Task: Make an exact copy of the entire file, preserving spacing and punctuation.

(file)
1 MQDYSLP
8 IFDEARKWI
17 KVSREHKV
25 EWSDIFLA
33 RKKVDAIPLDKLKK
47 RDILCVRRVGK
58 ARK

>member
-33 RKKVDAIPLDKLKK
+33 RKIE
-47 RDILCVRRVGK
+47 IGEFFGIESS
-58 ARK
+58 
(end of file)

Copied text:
1 MQDYSLP
8 IFDEARKWI
17 KVSREHKV
25 EWSDIFLA
33 RKKVDAIPLDKLKK
47 RDILCVRRVGK
58 ARK

>member
-33 RKKVDAIPLDKLKK
+33 RKIE
-47 RDILCVRRVGK
+47 IGEFFGIESS
-58 ARK
+58 